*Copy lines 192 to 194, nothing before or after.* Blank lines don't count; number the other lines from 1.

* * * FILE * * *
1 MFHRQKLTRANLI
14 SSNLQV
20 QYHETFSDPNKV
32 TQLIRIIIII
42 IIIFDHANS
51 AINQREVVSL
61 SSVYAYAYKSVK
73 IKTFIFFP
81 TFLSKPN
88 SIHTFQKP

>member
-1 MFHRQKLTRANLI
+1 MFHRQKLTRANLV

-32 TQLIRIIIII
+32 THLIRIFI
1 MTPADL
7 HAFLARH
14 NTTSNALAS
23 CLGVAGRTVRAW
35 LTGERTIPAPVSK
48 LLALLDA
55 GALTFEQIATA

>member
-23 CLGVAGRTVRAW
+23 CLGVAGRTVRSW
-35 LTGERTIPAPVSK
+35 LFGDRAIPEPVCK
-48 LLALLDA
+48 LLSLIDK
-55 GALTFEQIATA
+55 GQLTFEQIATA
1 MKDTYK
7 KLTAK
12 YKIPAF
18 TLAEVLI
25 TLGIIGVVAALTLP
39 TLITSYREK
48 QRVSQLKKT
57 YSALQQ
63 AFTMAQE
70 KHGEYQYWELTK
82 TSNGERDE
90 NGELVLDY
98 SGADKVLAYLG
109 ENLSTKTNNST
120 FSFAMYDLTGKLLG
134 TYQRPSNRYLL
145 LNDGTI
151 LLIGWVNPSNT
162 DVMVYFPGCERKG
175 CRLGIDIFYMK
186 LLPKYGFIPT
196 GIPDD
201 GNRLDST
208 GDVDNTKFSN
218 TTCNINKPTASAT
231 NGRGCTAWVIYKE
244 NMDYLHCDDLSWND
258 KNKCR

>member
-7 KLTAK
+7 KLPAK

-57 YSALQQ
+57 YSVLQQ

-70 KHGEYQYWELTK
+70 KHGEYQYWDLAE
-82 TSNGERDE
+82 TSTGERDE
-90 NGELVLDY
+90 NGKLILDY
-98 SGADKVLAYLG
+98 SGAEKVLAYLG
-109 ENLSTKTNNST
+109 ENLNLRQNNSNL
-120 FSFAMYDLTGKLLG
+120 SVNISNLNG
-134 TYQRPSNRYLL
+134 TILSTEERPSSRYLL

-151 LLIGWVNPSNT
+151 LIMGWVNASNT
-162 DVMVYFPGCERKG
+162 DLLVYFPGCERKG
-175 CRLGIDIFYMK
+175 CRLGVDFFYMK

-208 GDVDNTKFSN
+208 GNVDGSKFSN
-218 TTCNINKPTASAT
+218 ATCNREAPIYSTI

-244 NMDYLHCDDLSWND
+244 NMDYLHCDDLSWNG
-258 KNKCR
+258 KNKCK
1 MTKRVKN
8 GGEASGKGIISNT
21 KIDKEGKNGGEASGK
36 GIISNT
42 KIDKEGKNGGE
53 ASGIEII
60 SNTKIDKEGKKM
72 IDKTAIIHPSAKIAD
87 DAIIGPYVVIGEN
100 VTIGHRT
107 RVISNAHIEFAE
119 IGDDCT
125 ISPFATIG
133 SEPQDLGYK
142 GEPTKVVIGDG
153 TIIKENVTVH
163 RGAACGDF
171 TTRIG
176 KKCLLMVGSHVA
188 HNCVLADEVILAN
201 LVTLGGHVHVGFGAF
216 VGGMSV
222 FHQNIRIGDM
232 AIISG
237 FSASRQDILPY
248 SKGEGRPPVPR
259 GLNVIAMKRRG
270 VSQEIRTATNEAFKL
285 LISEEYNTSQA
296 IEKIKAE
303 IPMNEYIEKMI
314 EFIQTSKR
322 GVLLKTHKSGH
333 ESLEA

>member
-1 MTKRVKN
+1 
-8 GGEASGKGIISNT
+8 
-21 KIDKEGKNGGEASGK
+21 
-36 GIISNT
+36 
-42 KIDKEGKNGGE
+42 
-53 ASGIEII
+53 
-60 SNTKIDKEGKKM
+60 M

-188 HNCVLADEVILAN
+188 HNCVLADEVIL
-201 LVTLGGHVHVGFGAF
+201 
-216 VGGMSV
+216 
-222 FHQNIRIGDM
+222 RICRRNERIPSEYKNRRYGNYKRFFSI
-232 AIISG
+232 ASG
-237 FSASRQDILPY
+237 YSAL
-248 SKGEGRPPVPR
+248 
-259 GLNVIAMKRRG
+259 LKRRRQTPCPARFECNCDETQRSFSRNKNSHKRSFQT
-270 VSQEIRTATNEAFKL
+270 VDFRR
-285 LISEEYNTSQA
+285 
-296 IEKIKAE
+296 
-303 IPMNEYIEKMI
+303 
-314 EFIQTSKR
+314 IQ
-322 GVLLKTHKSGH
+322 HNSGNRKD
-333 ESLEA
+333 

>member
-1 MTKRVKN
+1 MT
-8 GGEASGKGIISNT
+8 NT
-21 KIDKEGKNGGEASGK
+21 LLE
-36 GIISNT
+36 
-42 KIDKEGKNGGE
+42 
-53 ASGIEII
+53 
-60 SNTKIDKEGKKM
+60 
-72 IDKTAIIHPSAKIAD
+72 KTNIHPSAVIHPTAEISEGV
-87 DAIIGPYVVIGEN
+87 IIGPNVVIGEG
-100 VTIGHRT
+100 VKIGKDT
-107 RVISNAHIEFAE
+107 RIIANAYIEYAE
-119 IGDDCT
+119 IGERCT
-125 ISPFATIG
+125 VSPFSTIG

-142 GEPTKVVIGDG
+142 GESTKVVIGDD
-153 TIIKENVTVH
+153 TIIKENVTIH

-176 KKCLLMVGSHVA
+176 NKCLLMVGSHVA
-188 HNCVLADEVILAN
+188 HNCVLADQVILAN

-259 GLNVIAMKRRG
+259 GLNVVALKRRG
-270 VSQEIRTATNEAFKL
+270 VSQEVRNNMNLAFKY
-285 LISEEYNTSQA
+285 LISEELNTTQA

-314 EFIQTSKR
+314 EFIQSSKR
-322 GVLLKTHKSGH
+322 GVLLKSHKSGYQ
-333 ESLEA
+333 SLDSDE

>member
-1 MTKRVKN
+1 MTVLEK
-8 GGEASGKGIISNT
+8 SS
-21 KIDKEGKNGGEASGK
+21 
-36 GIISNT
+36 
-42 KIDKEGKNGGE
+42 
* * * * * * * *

+100 VKIGKDT
-107 RVISNAHIEFAE
+107 RIIANAYIEYAE